In Honor of Malcolm X & An Ongoing Fight for Human Rights in America- video

Today in 1965 we lost a legendary man, body and soul, a true revolutionist whom fought for the bettering of humanity and against racist white hate crimes against the Black community without apology-as it should be; as we should all be. I’ve placed the video above for a reason; while countless speeches made by Malcolm X are sadly still true to today and how things are, in this video he poses the question I wonder every single day with growing frustration at my own lack of understanding as to the WHY others, in great numbers, aren’t asking what Malcolm so brilliantly asks, frames and explains in the video I’m about to post and urge you with all I am to watch.

What is happening in America must not be taken before an American court. Just as police should not be taken before their fellow police officers or other law enforcement and/or court/legal systems where they are known personally.

We see where doing both of those things gets us, and common sense should suggest that would happen anyway. So where do we go? As Malcolm X says we should instead take the issue of VIOLATION OF HUMAN RIGHTS (not CIVIL but HUMAN RIGHTS) to a system larger; the UN, for example; nothing will ever change. And he has been proven right by time… So what are we waiting for? It is only 9 minutes and some spare seconds of your time: listen to what he says, honor him with at least that much, on the anniversary of his death, I ask you. Listen and think about what he says both for him then but also, look at how perfect that speech is to be given in America today, 2017. Video follows.

The best way
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Tony Soto Black Man & Activist Held on $900,000 for NO REASON! Please SHARE!

While I was preparing to re-post information on Tony Soto, I came across one of the last videos he posted on YouTube and oddly, it’s directed towards anyone who is struggling. He now -for NO REASON– sits behind bars on a $900,000 bond…  (For more videos by Tony Soto not included on his YouTube account or for more information, please see below.) I had to repost it and no matter if you aren’t religious, are like me and not religious but spiritual, or simply do not believe in anything; his good heart and character for others shines like he always has as a friend and activist…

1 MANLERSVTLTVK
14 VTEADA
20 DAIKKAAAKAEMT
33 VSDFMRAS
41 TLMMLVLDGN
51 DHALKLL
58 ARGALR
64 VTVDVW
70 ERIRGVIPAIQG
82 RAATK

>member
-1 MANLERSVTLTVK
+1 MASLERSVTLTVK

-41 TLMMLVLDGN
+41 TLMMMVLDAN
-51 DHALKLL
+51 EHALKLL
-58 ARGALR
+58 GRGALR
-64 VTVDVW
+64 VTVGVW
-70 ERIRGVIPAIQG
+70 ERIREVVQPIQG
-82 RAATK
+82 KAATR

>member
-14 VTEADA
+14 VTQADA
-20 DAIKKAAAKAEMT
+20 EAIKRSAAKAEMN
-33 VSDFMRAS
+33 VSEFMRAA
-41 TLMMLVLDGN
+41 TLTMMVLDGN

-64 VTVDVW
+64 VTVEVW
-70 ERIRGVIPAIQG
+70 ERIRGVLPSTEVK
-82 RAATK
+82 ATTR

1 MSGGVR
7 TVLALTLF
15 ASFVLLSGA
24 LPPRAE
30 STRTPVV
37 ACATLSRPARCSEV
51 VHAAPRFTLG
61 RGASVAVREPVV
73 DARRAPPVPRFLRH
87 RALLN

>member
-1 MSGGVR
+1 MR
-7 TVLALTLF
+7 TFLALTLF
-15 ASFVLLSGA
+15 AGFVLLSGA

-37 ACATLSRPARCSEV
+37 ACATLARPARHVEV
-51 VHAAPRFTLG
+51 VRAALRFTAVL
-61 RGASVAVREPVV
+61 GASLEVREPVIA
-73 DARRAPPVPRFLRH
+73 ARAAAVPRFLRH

And from my older posts… Or you can read it all on one page by clicking here.


“… We are asking for your help and support in this crowdfund to help him with his bond and to retain competent counsel.  Funded Justice specializes in Crowdfunding for legal matters.  Please donate and share this Crowdfunding. My son has stood on the front lines and helped many people, traveling all over the region assisting in other marches, protests and helping families organize and assert their First Amendment rights to redress their grievenaces and to protest outrageous and unjust actions by law enforcement.

His first son was born in his first son was born in his absence this past Sat June 25, 2016.  He has yet to see or hold his newborn and I am suffering with stage 4 pancreatic cancer.  For the past two years my son has dilgently marched for civil rights and has tried to make sure people know their rights when pulled over in a vehicle. He has been outspoken and vocal in regards to the blatant police brutality and police corruption sweeping this nation.  Now he is being falsely held in a Phila prison.  If this had happened to any one of you, Tony would have already been organizing on your behalf immediately.  We thank you for your support. God Bless.”- Tony Soto’s mother

The sites I’m linking have the videos of the police stalking, harassment and mistreatment are posted in the above link which I posted a couple of days ago. So below are the links I’ve previously made when he was free, in order. Videos of importance are on all, one of them I believe I made a video but there is a link to his facebook video on there….

Each video shows not only the Philly police disrespecting him, but obviously targeting him, especially if you check out more of his videos (again that is linked in one of the posts too, I believe it’s the first). His  previous videos of harassment and fear tactics being used, each link is below.. thank you and please, please help this good man, his mom, those whom care for him and the community needs him, too…